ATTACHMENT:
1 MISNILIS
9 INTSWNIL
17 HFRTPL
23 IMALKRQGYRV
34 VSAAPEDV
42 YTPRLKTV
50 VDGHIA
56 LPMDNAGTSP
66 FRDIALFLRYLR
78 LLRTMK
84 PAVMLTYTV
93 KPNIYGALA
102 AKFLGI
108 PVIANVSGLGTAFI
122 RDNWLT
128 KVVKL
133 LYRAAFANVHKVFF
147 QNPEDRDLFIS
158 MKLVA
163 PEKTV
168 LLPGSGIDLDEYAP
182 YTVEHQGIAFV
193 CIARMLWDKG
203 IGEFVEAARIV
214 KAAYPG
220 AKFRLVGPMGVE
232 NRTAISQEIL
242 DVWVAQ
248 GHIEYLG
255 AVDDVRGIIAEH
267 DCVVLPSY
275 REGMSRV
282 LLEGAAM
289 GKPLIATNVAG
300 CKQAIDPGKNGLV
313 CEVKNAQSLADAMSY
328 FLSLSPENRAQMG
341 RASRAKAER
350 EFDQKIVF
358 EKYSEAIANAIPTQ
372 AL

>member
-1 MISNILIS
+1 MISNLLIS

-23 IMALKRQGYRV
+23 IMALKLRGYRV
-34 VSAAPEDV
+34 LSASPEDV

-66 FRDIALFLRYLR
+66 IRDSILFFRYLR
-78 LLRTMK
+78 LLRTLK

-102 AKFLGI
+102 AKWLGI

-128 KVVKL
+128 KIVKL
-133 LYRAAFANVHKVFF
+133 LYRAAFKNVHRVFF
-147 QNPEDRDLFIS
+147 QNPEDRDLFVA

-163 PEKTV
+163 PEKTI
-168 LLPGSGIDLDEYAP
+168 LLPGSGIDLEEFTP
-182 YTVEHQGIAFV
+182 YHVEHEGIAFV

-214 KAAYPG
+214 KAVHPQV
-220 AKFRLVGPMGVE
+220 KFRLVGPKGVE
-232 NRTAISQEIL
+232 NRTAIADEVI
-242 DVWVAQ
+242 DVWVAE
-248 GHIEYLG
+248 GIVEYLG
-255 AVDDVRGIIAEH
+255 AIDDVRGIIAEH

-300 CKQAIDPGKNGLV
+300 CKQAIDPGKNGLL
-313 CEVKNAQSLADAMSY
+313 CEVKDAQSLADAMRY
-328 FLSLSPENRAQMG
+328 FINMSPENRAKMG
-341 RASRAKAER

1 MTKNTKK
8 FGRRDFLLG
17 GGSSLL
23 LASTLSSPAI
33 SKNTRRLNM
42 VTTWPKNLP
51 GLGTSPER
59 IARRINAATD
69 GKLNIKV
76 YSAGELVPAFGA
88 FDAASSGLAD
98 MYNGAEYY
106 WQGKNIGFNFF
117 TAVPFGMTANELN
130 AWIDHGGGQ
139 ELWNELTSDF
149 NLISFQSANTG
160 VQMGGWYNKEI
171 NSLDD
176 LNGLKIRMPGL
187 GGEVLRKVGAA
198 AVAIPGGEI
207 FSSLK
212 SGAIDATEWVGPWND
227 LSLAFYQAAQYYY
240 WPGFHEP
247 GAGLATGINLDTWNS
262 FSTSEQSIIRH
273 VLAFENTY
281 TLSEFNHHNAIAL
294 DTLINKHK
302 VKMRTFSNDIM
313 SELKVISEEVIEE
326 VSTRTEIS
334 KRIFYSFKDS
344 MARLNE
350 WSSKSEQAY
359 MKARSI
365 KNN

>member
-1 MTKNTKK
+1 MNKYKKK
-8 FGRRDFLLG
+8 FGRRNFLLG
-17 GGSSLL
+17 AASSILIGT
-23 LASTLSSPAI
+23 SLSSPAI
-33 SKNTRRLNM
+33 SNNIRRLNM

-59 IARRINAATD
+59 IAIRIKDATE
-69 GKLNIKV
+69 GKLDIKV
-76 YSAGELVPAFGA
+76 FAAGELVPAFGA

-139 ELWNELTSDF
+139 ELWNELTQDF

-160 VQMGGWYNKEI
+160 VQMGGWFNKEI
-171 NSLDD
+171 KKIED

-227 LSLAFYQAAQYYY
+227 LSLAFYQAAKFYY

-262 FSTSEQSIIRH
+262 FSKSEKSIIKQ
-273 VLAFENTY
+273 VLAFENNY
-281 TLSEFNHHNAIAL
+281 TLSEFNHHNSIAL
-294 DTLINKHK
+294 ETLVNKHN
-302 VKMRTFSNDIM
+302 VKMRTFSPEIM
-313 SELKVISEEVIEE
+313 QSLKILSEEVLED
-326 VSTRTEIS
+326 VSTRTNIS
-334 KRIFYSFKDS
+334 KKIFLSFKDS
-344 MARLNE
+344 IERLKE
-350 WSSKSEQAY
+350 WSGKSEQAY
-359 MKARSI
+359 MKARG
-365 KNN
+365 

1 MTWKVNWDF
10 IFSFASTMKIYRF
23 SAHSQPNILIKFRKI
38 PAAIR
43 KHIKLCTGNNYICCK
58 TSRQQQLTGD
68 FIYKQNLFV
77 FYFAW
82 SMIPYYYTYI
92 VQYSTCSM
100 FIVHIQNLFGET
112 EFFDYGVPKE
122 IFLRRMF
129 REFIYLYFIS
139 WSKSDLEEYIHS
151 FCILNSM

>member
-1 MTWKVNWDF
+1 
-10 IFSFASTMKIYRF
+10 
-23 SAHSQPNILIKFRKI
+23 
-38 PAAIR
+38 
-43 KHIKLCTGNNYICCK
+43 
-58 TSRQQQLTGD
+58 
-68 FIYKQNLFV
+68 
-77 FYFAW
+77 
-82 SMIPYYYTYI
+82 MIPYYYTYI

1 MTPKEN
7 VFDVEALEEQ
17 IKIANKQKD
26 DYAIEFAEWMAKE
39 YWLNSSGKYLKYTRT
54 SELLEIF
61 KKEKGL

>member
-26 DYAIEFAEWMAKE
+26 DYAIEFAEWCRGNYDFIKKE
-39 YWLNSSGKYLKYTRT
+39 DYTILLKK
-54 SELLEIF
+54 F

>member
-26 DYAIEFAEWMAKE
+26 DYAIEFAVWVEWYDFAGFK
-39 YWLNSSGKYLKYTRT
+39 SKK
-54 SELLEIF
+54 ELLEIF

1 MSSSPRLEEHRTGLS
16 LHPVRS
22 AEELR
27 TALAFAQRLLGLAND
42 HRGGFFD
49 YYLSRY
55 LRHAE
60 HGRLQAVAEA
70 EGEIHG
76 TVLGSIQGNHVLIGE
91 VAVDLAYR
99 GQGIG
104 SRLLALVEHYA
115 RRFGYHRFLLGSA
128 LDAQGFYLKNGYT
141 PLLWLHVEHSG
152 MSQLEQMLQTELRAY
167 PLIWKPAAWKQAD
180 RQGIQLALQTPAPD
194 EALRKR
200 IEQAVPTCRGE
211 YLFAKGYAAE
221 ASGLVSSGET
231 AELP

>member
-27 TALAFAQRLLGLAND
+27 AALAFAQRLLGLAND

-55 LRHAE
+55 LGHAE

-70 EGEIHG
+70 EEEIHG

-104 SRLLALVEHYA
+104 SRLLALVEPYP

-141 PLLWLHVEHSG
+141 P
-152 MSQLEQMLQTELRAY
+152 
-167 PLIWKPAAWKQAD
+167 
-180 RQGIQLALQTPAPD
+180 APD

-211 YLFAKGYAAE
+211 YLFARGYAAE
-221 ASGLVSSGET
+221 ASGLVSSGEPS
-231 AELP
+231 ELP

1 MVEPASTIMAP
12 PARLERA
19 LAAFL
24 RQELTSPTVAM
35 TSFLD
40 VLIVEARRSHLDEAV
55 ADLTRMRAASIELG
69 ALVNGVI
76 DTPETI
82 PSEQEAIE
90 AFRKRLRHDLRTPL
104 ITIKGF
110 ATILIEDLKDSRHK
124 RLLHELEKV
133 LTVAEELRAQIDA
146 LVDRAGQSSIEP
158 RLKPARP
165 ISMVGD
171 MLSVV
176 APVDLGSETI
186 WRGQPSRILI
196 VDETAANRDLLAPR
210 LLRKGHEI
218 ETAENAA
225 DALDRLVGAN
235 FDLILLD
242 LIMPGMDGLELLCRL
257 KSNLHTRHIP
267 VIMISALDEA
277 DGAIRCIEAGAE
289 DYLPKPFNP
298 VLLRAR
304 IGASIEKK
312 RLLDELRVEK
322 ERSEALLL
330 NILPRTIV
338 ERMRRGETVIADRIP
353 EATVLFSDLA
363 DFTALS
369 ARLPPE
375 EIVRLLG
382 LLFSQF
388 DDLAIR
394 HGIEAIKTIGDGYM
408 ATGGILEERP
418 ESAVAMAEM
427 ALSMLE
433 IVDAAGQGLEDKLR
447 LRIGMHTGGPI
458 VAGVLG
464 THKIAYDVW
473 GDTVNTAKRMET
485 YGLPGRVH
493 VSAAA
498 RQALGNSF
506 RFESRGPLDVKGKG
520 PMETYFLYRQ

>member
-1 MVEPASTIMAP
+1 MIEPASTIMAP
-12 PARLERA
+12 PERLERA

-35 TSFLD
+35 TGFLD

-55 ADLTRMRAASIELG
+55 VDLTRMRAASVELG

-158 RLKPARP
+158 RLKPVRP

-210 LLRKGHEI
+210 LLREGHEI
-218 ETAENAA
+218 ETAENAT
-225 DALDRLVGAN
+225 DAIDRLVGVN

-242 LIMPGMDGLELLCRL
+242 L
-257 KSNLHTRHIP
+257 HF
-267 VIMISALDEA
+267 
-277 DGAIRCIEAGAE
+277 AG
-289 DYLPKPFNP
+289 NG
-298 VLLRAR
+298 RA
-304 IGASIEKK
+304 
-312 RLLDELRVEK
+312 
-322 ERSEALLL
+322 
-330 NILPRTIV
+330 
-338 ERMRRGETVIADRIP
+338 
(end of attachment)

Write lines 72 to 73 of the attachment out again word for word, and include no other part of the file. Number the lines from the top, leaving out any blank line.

+232 NRTAIADEVI
-242 DVWVAQ